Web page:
Variants, Vaccines, Vectors — and Advice

Columns - Legislative Update

Dr. David Acheson offers advice to the food industry on how to navigate what might be next in the fight with COVID-19.

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April 13, 2021

As the world works to contain COVID-19 through ever-increasing vaccinations, food industry challenges linger as variant evolution and vector misinformation continue.

Variants.

Just as the United States, and world at large, appeared to be on the downside of the pandemic at the beginning of 2021, with infection and transmission rates decreasing, COVID-19 threw in a curveball. Variants began evolving, first being detected in the United Kingdom, then South Africa, Brazil and the U.S. itself. The variants seem to spread more easily and quickly than the original strain, with some indication that they may cause more serious illness.

It is because of the evolution of these variants that it is critical for businesses to maintain all COVID-19 worker and customer protections — including masks, distancing and sanitation — despite the increasing availability of vaccines and state re-openings. While studies continue, it appears the vaccines fight the variants but may be a little less effective.

Vaccines.

As of March, the U.S. had three vaccines that received Emergency Use Authorization (EUA) from the Food and Drug Administration (FDA) being rolled out based on the priorities set by each state. While virtually all states prioritized health workers as the first tier, the prioritizations varied from state to state after that. Some prioritized by age and health, while others put essential workers in the first groupings. But even the categories of essential workers varied. While many had food workers ranked as “1b,” others had the industry further down the line.

Given that variation, however, all food businesses should have a plan in place. As of this writing, the latest commitment from the Biden Administration is that there will be enough vaccine for every U.S. adult to be vaccinated by May 1. So no matter where your workers are prioritized, you will need to determine if you want to encourage, incentivize or even mandate vaccinations among your workforce. While the Equal Employment Opportunity Commission does allow employers to require vaccinations, there are exceptions, and this also may be regulated by your state or local laws. Beyond requiring vaccinations, however, many businesses are encouraging or incentivizing them, allowing paid time off, or even assisting in attainment of the vaccine. At the very least, educate your workforce to help them make informed decisions.

Vectors.

Since the first speculation was posted on COVID-19 transference through food, the World Health Organization (WHO), Centers for Disease Control and Prevention (CDC), FDA, Department of Agriculture (USDA) and The Acheson Group (TAG) itself have declared this to be misinformative, with there being “no credible evidence of food or food packaging associated with or as a likely source of viral transmission of severe acute respiratory syndrome coronavirus 2 (SARS-CoV-2), the virus causing COVID-19,” as USDA and FDA again stated in February. But the food industry continues to fight the perception — both from consumers and on the global level, as it faces trade restrictions and unverified news reports from China.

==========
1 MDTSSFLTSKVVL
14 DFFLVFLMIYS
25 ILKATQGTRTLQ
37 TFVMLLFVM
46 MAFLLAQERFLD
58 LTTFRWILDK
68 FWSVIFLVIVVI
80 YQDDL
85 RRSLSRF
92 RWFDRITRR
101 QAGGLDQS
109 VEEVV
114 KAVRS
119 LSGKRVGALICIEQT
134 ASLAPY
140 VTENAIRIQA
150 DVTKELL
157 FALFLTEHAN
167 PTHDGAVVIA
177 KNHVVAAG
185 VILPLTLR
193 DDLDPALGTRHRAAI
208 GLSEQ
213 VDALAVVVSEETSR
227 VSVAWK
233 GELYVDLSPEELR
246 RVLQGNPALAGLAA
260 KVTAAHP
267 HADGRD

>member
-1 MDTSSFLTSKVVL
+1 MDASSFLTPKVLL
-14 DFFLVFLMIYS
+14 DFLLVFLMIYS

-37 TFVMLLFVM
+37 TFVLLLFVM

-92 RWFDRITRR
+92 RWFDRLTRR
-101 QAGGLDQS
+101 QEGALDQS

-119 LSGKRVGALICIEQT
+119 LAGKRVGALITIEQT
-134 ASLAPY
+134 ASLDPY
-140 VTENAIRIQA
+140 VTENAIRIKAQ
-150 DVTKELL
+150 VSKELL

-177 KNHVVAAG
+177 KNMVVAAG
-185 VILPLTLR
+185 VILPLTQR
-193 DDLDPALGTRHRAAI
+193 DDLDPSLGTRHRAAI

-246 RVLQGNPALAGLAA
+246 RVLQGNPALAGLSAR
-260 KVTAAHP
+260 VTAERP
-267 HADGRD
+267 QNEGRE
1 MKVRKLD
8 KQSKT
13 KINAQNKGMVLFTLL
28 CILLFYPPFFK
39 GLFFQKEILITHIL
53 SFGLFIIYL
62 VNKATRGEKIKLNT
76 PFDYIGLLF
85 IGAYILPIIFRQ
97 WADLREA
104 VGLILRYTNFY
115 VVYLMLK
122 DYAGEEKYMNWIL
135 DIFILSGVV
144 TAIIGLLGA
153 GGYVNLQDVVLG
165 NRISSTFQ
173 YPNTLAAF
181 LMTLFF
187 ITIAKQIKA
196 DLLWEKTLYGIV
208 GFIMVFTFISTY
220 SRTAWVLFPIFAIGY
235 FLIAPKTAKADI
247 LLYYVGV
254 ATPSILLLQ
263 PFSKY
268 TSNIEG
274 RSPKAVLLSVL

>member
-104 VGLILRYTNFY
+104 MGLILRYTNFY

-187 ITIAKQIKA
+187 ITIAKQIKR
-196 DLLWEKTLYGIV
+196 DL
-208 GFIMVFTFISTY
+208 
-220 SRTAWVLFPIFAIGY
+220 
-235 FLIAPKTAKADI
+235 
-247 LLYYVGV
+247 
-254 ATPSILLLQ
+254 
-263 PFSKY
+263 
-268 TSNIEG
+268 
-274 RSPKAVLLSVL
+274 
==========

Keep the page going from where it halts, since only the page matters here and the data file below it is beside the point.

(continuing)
If these have caused queries from your customers, we recommend that you cite the FDA/USDA notice, stating that “the best available information from scientific bodies across the globe, including a continued international consensus that the risk is exceedingly low for transmission of SARS-CoV-2 to humans via food and food packaging.” Or from TAG itself: “As has been widely declared by the World Health Organization (WHO), the U.S. CDC and FDA, China CDC, the European Food Safety Authority and many others, including TAG — there is no evidence to support transmission of COVID-19 through food.”

Advice.

We have been living with COVID-19 for more than a year. While we are now seeing some re-normalization of life, do not expect that the virus will quickly disappear. It is now a part of our world, like the flu, measles and other viruses for which we are vaccinated. It is very likely that, for some period of time, COVID-19 vaccines, like those for the flu, will be dispensed annually, at least in part to account for the variants or strains. In the past, coronavirus epidemics such as SARS have gone away. Perhaps, in time, COVID-19 will follow the same path. While we can hope that is the case, hope is not a good planning strategy. COVID-19 has changed our world. And there is at least a part of it that will never return to the pre-pandemic norm.